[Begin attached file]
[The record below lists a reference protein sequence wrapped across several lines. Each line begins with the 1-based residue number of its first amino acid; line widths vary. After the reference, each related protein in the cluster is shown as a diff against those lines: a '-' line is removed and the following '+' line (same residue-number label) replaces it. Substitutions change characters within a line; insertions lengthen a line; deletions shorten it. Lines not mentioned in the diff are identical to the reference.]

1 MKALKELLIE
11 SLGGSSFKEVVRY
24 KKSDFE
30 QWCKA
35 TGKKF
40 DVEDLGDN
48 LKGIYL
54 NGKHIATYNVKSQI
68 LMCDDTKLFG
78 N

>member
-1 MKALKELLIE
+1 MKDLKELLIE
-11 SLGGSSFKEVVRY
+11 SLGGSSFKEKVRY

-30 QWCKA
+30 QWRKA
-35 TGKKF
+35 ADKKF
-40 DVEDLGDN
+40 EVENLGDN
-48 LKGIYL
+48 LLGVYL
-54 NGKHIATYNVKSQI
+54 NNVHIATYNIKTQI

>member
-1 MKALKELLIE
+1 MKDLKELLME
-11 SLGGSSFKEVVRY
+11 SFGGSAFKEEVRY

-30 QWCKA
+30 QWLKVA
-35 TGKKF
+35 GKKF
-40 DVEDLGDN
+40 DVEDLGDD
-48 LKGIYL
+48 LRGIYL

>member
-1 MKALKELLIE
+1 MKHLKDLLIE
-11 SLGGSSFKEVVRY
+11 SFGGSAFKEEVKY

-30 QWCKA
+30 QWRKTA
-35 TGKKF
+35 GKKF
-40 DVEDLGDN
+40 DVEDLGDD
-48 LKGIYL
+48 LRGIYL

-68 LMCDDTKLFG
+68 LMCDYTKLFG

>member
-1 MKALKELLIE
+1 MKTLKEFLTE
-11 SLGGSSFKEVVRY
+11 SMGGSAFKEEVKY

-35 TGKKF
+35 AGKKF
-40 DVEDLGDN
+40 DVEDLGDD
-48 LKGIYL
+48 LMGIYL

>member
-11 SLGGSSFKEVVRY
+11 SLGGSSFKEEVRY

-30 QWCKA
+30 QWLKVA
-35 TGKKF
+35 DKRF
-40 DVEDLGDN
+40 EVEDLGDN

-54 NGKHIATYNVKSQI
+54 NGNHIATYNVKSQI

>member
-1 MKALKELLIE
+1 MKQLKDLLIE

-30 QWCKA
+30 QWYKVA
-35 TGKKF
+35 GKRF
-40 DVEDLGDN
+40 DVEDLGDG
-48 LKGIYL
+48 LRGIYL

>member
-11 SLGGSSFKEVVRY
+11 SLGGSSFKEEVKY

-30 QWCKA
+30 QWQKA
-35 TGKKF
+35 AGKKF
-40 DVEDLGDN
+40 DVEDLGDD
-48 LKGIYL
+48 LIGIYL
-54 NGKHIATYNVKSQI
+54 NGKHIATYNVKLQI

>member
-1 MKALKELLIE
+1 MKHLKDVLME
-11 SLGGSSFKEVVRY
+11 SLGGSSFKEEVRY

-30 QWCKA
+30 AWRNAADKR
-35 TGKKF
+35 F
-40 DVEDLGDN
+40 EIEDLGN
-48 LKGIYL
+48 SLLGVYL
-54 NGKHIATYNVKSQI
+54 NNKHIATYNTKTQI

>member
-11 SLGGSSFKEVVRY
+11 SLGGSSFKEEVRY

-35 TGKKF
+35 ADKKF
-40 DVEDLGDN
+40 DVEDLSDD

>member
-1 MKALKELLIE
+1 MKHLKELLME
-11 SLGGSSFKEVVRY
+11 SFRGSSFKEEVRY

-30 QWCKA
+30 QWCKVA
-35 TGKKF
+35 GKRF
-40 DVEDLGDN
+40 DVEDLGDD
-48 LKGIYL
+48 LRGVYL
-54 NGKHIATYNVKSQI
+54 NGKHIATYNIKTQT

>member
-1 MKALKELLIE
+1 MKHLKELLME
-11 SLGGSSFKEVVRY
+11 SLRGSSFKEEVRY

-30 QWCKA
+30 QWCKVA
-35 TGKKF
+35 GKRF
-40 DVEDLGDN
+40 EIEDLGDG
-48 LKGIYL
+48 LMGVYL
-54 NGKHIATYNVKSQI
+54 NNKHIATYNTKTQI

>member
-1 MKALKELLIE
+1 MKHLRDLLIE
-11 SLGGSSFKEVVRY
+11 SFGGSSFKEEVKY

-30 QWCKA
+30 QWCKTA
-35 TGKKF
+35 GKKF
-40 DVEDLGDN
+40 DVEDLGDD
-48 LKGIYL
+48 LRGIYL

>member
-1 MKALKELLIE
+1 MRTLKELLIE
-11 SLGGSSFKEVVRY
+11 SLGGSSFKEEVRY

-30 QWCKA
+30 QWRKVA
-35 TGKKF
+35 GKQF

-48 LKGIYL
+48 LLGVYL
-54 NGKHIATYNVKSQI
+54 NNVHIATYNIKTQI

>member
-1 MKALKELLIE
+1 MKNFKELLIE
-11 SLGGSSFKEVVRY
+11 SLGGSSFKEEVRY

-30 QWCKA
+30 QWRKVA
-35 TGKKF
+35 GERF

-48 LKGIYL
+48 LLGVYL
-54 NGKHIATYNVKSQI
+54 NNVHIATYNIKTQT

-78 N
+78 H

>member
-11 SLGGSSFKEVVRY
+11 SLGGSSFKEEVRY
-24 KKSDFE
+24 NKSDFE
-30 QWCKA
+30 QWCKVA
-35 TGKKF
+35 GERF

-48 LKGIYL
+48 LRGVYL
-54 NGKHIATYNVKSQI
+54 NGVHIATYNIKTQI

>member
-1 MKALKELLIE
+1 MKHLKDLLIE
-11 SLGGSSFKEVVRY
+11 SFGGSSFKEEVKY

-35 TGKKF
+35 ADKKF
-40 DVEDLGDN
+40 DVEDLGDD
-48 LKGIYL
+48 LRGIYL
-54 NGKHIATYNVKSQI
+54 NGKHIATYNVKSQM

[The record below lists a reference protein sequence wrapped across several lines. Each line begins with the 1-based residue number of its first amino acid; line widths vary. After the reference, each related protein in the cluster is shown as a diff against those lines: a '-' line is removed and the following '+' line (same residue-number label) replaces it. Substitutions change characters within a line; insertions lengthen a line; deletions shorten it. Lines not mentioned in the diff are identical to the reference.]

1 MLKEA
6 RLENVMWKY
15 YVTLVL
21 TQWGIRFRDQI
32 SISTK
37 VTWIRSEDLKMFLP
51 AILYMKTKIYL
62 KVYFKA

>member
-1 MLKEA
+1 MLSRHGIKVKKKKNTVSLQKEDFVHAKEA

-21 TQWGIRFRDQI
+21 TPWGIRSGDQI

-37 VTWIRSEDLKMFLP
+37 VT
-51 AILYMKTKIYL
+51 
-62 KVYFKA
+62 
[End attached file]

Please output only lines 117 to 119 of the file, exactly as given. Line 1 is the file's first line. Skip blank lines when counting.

-11 SLGGSSFKEVVRY
+11 SLGGSSFKEEVRY

-35 TGKKF